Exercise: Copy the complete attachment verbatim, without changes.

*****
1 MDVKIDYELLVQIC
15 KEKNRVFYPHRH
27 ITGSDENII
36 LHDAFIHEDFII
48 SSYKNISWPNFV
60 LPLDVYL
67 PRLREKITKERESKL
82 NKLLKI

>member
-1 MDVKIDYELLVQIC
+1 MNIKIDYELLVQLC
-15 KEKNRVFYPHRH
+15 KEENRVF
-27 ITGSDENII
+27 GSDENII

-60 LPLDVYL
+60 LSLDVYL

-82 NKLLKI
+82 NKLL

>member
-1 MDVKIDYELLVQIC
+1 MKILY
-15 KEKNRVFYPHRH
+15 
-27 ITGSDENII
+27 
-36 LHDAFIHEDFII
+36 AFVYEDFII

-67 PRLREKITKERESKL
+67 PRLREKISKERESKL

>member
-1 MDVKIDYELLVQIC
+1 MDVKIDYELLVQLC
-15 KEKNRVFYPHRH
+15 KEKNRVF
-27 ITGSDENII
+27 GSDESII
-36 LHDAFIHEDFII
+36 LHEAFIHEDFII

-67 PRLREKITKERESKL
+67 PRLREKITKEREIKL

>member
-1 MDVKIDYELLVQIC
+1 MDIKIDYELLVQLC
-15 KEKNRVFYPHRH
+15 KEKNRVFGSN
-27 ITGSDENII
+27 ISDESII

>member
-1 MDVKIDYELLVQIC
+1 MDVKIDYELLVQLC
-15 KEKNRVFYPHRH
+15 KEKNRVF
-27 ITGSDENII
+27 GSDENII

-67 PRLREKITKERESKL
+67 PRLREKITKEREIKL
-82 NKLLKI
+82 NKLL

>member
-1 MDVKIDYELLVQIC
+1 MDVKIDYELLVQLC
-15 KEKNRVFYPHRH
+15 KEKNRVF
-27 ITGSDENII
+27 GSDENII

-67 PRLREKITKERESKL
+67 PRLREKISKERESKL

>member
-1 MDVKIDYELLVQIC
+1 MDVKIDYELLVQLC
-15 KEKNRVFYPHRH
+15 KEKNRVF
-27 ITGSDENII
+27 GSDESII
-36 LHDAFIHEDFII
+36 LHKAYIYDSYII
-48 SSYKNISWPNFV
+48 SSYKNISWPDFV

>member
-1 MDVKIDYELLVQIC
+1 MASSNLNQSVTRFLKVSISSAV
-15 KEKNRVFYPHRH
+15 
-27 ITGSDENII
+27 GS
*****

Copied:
1 MDVKIDYELLVQIC
15 KEKNRVFYPHRH
27 ITGSDENII
36 LHDAFIHEDFII
48 SSYKNISWPNFV
60 LPLDVYL
67 PRLREKITKERESKL
82 NKLLKI

>member
-1 MDVKIDYELLVQIC
+1 MNIKIDYELLVQLC
-15 KEKNRVFYPHRH
+15 KEENRVF
-27 ITGSDENII
+27 GSDENII

-60 LPLDVYL
+60 LSLDVYL

-82 NKLLKI
+82 NKLL

>member
-1 MDVKIDYELLVQIC
+1 MKILY
-15 KEKNRVFYPHRH
+15 
-27 ITGSDENII
+27 
-36 LHDAFIHEDFII
+36 AFVYEDFII

-67 PRLREKITKERESKL
+67 PRLREKISKERESKL

>member
-1 MDVKIDYELLVQIC
+1 MDVKIDYELLVQLC
-15 KEKNRVFYPHRH
+15 KEKNRVF
-27 ITGSDENII
+27 GSDESII
-36 LHDAFIHEDFII
+36 LHEAFIHEDFII

-67 PRLREKITKERESKL
+67 PRLREKITKEREIKL

>member
-1 MDVKIDYELLVQIC
+1 MDIKIDYELLVQLC
-15 KEKNRVFYPHRH
+15 KEKNRVFGSN
-27 ITGSDENII
+27 ISDESII

>member
-1 MDVKIDYELLVQIC
+1 MDVKIDYELLVQLC
-15 KEKNRVFYPHRH
+15 KEKNRVF
-27 ITGSDENII
+27 GSDENII

-67 PRLREKITKERESKL
+67 PRLREKITKEREIKL
-82 NKLLKI
+82 NKLL

>member
-1 MDVKIDYELLVQIC
+1 MDVKIDYELLVQLC
-15 KEKNRVFYPHRH
+15 KEKNRVF
-27 ITGSDENII
+27 GSDENII

-67 PRLREKITKERESKL
+67 PRLREKISKERESKL

>member
-1 MDVKIDYELLVQIC
+1 MDVKIDYELLVQLC
-15 KEKNRVFYPHRH
+15 KEKNRVF
-27 ITGSDENII
+27 GSDESII
-36 LHDAFIHEDFII
+36 LHKAYIYDSYII
-48 SSYKNISWPNFV
+48 SSYKNISWPDFV

>member
-1 MDVKIDYELLVQIC
+1 MASSNLNQSVTRFLKVSISSAV
-15 KEKNRVFYPHRH
+15 
-27 ITGSDENII
+27 GS